People with disability make up about 20% of Australia’s population. That’s an audience of over 4 million people (plus family and friends) that your standard marketing messages may not reach.
Here’s some tips on how to make your marketing materials, communications and website more accessible.
1. What to say
The language of disability changes quickly and different terms are used within and outside of Australia. It can be political, it can be very personal and can sometimes be quite confusing.
But don’t panic! If you have good intentions and treat everyone with respect, you’ll get by. Visit our website and grab the AAA Advice on Disability Language for more information.
And here are a few tips to help you on your way…
Words we recommend…
Words we don’t recommend…
· people / person with disability
· person with a disability / disabilities
· wheelchair user
· wheelchair bound
· blind / vision impaired person
· the Blind
· deaf / hard of hearing / Auslan user
· the Deaf / deaf and dumb
· learning disability / difficulty
· retarded / special needs
· mental health issue
· mentally ill
· has / experiences
· suffers from / afflicted with
2. How to say it
Wherever possible, talk about the person, not the disability. Use people’s names.
Never ask anyone what his or her impairment or disability is. The only thing you need to know is what their access requirements are. Anything else is their own personal business.
If you want to target people with disability in particular, ask everybody whether they identify as a person with disability or whether they face barriers as a result of their impairments. Ask everybody about their access requirements to make sure your services are accessible to all.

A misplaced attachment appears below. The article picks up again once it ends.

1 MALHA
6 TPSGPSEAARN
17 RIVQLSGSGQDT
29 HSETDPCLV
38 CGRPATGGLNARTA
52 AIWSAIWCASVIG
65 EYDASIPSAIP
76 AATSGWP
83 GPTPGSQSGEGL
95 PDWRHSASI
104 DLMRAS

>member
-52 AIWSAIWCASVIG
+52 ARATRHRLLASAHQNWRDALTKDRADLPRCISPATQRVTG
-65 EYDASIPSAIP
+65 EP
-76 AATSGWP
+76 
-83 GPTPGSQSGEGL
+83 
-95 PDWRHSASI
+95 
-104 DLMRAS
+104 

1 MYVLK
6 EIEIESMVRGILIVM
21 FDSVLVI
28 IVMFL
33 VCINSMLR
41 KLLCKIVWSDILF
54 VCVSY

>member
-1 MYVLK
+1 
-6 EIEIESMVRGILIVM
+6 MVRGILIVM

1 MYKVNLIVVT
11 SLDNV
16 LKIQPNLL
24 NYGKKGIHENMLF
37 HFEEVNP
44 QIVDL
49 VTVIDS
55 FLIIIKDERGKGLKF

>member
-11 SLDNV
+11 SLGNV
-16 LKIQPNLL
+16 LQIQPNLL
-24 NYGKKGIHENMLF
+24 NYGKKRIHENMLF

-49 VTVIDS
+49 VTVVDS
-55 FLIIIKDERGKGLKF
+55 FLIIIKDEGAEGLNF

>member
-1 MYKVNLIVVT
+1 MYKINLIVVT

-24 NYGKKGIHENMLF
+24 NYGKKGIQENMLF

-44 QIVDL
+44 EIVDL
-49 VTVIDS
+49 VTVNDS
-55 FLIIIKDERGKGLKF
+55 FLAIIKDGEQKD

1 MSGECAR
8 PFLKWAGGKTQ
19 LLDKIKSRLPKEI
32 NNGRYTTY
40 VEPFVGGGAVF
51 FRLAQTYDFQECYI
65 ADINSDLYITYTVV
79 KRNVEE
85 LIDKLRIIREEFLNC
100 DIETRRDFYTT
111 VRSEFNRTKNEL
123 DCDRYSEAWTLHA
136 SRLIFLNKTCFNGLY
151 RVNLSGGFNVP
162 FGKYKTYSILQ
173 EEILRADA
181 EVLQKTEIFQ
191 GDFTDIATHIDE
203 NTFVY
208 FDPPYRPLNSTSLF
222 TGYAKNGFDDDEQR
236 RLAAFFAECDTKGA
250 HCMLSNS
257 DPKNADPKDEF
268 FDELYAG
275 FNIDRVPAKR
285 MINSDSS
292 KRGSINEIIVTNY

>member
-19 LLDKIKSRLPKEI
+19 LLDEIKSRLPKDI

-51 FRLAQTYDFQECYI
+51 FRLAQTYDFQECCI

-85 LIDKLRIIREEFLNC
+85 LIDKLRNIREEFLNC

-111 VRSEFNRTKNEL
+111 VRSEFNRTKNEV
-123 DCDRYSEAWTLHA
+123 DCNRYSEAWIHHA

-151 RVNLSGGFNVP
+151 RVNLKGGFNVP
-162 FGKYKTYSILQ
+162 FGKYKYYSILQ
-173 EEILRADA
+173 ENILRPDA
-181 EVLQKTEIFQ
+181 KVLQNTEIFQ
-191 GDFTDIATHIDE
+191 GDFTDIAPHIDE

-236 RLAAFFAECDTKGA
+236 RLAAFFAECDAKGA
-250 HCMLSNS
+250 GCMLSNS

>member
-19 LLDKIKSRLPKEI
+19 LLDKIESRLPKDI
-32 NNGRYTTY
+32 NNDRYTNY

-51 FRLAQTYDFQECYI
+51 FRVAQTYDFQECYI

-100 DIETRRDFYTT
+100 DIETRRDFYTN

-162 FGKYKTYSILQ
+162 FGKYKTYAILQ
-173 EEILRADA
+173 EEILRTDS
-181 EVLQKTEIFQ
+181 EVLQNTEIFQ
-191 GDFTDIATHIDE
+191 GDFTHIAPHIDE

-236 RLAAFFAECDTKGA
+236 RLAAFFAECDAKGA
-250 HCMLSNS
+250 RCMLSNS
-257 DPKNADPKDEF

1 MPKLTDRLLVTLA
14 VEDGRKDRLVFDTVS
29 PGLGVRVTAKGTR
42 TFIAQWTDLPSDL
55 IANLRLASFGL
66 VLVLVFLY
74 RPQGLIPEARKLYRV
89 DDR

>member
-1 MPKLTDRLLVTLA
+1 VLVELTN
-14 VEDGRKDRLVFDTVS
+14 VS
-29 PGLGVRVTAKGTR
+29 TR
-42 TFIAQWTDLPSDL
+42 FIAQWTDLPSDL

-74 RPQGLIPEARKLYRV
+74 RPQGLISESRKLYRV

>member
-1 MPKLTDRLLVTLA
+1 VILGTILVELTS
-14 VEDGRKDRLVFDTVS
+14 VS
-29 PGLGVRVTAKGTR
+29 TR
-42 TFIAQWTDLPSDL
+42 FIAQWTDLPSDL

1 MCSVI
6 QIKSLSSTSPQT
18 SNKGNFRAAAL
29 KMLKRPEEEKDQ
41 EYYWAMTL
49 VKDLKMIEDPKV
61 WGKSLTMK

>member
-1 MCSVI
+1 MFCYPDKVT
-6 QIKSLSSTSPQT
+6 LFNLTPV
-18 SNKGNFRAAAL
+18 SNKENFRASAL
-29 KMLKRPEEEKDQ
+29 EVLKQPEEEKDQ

Try not to use impairment-specific language and to respect the language that people use about themselves. For example, we use the term ‘people with disability’ to describe who we work with but try to use the terms ‘person’, ‘artist’ or ‘artsworker’ about individuals. We prefer not to use the term ‘disability artist’ unless an artist wants to make that point in their work.
3. Access (vs) Design
Marketing materials can’t be all things for all people, but design doesn’t have to be sacrificed for usability.
Some people have problems convincing their graphic designers to put access over aesthetics. But if your marketing doesn’t communicate well, then it’s not good design.
A good designer will see the creative challenge in making your marketing and website attractive and accessible.
4. Keep it simple
Use Plain English, short words and simple language. It’s clearer for everyone. Keep your sentences short and don’t use a complicated word if an easier one will do.
Did you know that the average reading age across the whole population is only 9 years (according to UK stats)?
Check the reading age of your documents in Microsoft Word and aim to make sure everything has a reading age of 12 or below. Here’s how to do it…
Go to: Tools / Spelling and Grammar / Options. Tick the ‘show readability statistics’ box.
Every time you do a spell-check, it will bring up a box on Readability Statistics at the end. The last number will be the Flesch-Kincaid Grade Level (the school year your writing is suitable for). Add 5 to this number to get the reading age.
Here’s some easy ways to make your print marketing more accessible:
- Use a sans serif font (like this one) in at least 12-point (or 20-point for large print).
- Avoid using italics or ALL CAPS.
- Close-set type can be daunting. Leave space between paragraphs and keep your paragraphs short.
- Contrast between colours and text should be at least 25%.
- Try to use positive images of people with disability actively engaging with your venue or work. Avoid ‘hero’ or ‘victim’ imagery.
- Show everyday situations that include people with disability, rather than situations especially associated with disability.
- Avoid putting text over images, unless you use a semi-transparent layer in between.
- Include information about the accessibility of your venue.
- Help people find you by including public transport directions and a map.